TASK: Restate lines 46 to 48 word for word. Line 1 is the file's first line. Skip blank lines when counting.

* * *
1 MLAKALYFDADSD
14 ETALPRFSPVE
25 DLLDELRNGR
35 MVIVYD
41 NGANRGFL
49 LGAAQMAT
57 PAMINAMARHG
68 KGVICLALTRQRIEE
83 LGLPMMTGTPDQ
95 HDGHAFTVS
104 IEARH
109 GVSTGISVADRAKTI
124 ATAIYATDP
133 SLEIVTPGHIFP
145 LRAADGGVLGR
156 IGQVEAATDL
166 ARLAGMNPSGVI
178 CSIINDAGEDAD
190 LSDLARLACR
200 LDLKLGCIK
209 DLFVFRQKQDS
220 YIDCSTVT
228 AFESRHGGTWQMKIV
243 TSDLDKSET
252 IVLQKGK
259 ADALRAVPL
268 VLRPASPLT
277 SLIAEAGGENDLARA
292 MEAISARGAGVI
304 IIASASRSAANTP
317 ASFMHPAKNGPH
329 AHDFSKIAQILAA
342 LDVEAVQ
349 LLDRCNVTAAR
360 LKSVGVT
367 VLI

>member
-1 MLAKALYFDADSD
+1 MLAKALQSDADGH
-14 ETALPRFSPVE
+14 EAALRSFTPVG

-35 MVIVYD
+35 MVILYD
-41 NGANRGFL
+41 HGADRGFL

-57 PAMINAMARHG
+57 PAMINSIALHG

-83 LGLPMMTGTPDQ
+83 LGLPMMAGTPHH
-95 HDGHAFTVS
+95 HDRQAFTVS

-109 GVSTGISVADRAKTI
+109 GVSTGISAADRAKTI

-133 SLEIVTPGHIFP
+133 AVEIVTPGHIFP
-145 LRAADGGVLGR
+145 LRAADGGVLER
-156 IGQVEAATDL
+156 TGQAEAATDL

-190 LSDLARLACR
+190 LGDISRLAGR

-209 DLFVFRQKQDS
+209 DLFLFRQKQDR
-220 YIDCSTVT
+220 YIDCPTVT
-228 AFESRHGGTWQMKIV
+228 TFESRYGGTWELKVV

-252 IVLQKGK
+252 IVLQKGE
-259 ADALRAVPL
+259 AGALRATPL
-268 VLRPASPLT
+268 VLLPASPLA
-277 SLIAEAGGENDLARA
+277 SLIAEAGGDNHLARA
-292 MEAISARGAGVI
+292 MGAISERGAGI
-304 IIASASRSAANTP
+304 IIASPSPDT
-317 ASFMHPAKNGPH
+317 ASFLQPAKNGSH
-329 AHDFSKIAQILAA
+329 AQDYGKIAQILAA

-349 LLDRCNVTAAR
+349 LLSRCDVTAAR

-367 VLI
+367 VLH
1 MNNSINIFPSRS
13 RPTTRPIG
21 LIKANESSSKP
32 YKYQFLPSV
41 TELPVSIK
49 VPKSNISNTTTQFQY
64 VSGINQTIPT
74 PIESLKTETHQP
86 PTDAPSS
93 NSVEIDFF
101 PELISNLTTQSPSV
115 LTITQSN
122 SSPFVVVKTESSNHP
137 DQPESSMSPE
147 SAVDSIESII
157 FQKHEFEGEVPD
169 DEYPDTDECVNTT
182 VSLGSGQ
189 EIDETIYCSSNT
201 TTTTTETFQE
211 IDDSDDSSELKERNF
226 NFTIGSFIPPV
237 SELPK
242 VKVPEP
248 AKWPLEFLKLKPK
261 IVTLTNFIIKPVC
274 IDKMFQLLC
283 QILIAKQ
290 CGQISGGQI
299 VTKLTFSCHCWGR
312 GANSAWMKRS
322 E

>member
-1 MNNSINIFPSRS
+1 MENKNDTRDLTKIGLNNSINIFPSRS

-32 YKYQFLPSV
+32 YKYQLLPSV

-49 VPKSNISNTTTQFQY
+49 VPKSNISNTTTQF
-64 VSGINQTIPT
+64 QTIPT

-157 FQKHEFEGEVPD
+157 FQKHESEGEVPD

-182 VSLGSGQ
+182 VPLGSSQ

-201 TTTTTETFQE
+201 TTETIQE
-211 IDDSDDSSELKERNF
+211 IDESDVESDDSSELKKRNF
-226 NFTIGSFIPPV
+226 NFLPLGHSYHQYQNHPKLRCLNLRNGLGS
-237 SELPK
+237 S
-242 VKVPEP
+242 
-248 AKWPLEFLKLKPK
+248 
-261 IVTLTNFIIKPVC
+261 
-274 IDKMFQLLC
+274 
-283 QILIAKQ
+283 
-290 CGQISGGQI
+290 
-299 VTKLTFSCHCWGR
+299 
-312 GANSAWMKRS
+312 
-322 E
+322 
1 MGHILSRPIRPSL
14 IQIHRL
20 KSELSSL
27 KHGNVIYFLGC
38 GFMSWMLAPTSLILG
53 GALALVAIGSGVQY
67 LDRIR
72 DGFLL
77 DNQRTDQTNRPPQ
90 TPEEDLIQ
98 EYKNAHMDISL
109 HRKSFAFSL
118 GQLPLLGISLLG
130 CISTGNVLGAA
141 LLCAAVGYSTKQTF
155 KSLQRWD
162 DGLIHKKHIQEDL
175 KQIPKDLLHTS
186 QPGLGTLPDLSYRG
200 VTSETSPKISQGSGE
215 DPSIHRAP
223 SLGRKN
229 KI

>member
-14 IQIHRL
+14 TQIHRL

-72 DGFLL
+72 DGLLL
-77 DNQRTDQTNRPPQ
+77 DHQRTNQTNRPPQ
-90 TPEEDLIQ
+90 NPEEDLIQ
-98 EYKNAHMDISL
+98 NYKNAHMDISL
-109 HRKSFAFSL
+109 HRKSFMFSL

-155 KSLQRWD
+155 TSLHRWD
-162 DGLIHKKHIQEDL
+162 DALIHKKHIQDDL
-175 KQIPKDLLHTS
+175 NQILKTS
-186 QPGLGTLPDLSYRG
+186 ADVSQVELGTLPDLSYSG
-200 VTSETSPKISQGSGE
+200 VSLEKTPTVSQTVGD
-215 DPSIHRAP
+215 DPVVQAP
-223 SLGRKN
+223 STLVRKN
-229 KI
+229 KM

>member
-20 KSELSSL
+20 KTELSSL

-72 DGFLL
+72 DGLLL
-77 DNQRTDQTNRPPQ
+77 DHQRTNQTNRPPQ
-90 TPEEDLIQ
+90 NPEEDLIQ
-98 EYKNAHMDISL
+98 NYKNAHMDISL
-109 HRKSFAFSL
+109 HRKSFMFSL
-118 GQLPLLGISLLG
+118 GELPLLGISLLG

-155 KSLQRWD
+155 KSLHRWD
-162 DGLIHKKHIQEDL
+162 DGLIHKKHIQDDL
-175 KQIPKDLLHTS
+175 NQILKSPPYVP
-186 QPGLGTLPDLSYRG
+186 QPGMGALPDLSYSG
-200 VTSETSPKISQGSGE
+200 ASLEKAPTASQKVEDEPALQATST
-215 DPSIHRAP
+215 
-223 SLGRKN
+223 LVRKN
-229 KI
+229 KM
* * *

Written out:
-57 PAMINAMARHG
+57 PAMINSIALHG

-83 LGLPMMTGTPDQ